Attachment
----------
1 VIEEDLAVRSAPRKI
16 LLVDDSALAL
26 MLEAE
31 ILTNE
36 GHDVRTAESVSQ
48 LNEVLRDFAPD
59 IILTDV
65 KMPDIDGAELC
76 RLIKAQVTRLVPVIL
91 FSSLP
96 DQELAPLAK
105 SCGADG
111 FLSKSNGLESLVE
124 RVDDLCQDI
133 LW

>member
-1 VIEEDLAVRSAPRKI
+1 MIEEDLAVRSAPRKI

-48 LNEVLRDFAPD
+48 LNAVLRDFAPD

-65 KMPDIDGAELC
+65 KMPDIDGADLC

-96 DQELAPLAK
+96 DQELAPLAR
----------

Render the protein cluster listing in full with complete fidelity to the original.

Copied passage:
1 VIEEDLAVRSAPRKI
16 LLVDDSALAL
26 MLEAE
31 ILTNE
36 GHDVRTAESVSQ
48 LNEVLRDFAPD
59 IILTDV
65 KMPDIDGAELC
76 RLIKAQVTRLVPVIL
91 FSSLP
96 DQELAPLAK
105 SCGADG
111 FLSKSNGLESLVE
124 RVDDLCQDI
133 LW

>member
-1 VIEEDLAVRSAPRKI
+1 MIEEDLAVRSAPRKI

-48 LNEVLRDFAPD
+48 LNAVLRDFAPD

-65 KMPDIDGAELC
+65 KMPDIDGADLC

-96 DQELAPLAK
+96 DQELAPLAR